Daniel Russo is so close to God he can almost smell his bacon-y breath!
We are transient beings, on this earth for but a few all too short moments. And then we turn to dust. We scratch and feel immortal, at times, yet really, we are dust.
But water photography? Water photography is forever.
Photographs, unlike us, are truly immortal. They live on through the eons whether sepia-toned, black and white, color or high-definition color. They live in drawers and boxes and cell phones and computers and the internet. Aboriginal peoples on different continents often believe that photographs capture the soul. They are derided as backward. Unsophisticated. Curly headed naïve children (or straight headed in the Americas).
But they are right. Photographs capture the soul and lock it into celluloid or megabyte where it lives eternally. Captured. And how much more eternal are water photographs? That much more.
There is, first, the black arts used to bring the camera into water. Saltwater is a damaging agent. The most damaging naturally occurring agent on earth save hot lava. It rusts and corrodes. Cameras are born delicate. Small, sensitive metal pieces. Glass that can scratch and shatter. And so to keep the camera from being destroyed, on contact, by saltwater the magician must cast a spell over it. He must conjure the spirits of silicone and plastic and rubber. He must create valves.
The camera, in its housing, in the saltwater, is an aberration of an aberration. Something otherworldly. And as the magician swims out to sea with his creation and can capture souls out at sea and does capture souls he is also an aberration. A collector. And he collects souls riding waves.
And there is, second, the even more transient existence of waves. If the human life is over in the blink of an eye, the life of a wave is then over in the flutter of an eyelash. Waves, even the longest rights at Jeffreys Bay, never last long enough. And they are never repeated. Once they pass they are gone forever and no memory is good enough to hold the feeling or even really the image of a wave. Waves defy containment. They laugh at the addiction created in us. They laugh as we forever chase a feeling.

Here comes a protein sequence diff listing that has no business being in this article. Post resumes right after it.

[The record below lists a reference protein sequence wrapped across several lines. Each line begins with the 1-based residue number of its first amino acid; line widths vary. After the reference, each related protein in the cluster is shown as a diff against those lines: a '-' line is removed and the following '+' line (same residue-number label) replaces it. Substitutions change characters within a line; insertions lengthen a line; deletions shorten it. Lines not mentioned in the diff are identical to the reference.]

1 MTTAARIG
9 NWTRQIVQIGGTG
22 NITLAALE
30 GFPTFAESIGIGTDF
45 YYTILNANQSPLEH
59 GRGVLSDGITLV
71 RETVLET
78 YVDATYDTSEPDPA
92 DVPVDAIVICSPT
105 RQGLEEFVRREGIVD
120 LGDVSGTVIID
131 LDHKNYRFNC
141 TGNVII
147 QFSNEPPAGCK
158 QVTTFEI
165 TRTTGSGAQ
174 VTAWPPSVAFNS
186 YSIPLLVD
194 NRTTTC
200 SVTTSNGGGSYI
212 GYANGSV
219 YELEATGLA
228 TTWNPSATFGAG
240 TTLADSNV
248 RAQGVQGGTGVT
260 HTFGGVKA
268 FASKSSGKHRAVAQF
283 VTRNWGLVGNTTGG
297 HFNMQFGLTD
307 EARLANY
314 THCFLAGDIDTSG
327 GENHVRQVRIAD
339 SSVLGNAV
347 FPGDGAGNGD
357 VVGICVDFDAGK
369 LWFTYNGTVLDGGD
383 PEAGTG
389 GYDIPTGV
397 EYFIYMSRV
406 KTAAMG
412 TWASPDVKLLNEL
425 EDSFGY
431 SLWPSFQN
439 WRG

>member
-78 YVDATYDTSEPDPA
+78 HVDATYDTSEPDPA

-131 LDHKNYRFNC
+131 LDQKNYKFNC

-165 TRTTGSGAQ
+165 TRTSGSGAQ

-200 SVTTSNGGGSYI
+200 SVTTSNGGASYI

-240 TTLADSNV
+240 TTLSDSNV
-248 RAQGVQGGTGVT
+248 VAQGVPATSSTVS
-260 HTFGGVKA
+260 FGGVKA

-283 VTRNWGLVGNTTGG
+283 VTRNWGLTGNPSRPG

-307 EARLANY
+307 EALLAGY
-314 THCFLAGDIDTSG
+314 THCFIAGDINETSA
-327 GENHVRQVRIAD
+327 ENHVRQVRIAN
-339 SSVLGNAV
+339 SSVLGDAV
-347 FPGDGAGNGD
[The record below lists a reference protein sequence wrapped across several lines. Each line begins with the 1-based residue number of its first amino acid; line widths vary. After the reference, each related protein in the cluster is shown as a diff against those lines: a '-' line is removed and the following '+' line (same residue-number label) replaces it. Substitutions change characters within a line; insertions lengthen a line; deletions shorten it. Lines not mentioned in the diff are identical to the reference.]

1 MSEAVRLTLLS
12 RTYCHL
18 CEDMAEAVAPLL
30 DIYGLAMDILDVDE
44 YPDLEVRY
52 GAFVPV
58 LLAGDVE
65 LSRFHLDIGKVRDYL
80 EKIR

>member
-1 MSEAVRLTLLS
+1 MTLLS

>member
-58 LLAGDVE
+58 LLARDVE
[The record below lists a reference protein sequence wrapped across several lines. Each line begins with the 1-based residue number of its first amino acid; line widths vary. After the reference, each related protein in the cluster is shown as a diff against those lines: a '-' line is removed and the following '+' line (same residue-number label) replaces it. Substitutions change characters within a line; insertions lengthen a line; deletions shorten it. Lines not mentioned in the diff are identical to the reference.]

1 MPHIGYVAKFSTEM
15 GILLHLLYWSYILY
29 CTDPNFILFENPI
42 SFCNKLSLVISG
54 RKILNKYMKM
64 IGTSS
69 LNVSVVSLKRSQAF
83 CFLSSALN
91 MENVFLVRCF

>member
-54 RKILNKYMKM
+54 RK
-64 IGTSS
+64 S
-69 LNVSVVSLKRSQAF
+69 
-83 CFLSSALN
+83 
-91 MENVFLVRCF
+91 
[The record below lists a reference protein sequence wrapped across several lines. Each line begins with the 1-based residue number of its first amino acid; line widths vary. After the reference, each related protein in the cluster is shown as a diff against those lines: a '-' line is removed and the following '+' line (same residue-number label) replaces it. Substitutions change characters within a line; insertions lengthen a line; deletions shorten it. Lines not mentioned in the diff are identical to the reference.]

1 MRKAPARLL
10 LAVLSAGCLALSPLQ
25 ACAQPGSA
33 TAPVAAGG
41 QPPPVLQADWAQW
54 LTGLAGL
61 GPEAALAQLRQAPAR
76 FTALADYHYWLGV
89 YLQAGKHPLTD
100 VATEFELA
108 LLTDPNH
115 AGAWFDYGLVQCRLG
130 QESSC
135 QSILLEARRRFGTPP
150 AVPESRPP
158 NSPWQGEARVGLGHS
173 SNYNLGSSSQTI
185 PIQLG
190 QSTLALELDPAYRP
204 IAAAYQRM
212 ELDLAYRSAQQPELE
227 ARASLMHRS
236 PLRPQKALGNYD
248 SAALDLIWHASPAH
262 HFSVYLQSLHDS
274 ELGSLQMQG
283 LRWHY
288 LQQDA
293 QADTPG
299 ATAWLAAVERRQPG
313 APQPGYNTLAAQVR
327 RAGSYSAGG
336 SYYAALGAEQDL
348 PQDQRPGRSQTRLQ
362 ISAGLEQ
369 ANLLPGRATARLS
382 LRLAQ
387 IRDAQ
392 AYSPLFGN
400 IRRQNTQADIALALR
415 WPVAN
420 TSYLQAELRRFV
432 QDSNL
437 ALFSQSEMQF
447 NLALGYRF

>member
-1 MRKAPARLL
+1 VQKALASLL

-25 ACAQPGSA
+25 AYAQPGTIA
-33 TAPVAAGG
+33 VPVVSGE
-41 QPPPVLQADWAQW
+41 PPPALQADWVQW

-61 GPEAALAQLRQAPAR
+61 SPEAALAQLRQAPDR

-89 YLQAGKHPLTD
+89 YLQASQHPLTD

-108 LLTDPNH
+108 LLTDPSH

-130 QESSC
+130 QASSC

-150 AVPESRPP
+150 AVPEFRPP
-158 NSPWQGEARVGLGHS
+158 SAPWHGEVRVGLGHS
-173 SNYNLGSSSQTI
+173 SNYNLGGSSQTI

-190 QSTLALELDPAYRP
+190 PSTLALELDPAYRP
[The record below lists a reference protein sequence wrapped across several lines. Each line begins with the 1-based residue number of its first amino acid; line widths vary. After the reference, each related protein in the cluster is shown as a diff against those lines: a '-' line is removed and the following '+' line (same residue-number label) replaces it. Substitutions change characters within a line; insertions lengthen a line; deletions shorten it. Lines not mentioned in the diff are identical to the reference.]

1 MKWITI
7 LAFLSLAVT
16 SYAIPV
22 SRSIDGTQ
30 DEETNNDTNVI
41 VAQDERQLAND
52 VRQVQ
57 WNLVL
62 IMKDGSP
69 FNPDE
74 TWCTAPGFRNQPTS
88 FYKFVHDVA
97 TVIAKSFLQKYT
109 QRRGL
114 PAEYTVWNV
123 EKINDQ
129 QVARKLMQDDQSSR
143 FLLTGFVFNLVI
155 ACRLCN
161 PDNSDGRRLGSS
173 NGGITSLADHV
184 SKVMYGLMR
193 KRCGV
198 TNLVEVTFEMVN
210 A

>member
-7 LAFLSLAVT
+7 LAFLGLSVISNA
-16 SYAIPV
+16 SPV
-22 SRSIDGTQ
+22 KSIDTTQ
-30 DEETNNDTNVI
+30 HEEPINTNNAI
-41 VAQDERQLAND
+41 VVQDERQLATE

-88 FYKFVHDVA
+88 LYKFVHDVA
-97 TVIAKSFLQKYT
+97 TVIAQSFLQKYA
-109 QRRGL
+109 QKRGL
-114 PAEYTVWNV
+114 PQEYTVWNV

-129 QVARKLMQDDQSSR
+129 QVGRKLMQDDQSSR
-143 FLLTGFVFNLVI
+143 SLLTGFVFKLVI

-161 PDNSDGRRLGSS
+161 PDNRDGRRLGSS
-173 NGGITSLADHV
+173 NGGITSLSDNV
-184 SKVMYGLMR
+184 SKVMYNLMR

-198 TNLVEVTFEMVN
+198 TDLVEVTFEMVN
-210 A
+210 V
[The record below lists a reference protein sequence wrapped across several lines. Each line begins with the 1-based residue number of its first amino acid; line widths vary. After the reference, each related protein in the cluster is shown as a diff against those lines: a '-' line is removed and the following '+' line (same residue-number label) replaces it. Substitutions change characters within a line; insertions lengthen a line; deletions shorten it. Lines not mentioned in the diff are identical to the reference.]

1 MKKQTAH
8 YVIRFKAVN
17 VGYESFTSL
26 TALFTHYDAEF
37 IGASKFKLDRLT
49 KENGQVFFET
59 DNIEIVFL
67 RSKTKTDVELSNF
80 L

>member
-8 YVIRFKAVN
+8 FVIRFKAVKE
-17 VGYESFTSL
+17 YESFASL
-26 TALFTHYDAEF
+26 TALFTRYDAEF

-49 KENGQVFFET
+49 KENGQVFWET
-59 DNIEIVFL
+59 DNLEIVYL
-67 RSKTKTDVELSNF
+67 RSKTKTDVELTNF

As we look at a picture of Nathan Florence, say, grinding through a perfect barrel we can put ourselves, right there. We can imagine how it feels. How racing toward the almond eye, foamball nipping at heels, tastes. The water photograph brings all of us there together. It brings us to a moment which passed, like the flutter of an eyelash, and we can live in it forever. Or until we turn to dust.
But the camera, in its housing, does contain waves and furthermore it can contain the feeling. We look at pictures and we stare at them and we sear them into our hippocampi and we remember our own experiences. Which is, third, the transportational quality of a water photograph. It takes us into our own memory, back in time, but it can also take us into someone else’s memory. I, nor most of the friends I am lucky to call my own (save the professional surfers I am lucky to call my own) have ever surfed heaving Teahupoo, or any Teahupoo for that matter, but I, and most of my dear friends, have surfed large, sucking lefts at one point or another.
And as we look at a picture of Nathan Florence, say, grinding through a perfect barrel we can put ourselves, right there. We can imagine how it feels. How racing toward the almond eye, foamball nipping at heels, tastes. The water photograph brings all of us there together. It brings us to a moment which passed, like the flutter of an eyelash, and we can live in it forever. Or until we turn to dust.
The surf shot captured from land or boat is wonderful. It is pleasant and fun and artistic. Amazing. But the surf shot captured from water is beyond all. It is, again, magic. Maybe an evil magic. Maybe something that should never be captured, but life is too short to care and, anyhow, it is not me being captured. It is not my soul. It is the professional surfer’s. The best ones doing the best things on the best waves in the best light (and proper shutter speed etc.) during the best of their youth.